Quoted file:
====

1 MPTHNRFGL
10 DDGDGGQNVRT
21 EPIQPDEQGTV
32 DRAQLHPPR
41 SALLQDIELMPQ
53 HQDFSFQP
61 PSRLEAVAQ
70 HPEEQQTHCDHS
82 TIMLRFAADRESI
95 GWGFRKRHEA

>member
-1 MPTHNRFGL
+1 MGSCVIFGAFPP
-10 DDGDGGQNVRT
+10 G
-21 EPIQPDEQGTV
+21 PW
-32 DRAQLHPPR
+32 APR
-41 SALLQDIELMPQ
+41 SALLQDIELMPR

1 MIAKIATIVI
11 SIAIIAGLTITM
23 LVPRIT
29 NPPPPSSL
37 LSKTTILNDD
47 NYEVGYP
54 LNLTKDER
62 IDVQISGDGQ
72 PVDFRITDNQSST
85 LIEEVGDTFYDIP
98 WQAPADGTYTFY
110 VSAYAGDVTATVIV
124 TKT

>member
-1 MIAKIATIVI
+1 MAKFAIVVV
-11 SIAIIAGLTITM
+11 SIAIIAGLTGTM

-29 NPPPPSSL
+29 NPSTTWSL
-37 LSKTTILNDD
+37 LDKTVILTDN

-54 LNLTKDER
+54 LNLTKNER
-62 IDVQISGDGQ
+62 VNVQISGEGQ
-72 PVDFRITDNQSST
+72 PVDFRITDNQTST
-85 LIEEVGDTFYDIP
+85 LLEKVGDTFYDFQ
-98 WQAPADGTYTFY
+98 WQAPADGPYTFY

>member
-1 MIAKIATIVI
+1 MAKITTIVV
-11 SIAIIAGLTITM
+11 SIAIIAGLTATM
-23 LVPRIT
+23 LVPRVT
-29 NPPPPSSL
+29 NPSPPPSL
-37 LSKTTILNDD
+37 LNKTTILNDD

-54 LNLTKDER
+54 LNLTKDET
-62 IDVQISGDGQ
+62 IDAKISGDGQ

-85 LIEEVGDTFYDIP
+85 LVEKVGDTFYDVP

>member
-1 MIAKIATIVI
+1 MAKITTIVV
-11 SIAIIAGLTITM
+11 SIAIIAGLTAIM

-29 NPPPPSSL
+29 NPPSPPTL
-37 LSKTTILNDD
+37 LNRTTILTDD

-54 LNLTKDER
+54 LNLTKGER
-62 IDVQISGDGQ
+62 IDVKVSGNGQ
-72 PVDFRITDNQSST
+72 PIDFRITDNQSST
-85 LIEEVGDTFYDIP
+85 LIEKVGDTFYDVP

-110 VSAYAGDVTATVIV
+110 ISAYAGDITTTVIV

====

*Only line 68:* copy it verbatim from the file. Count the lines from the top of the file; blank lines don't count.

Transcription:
+62 IDAKISGDGQ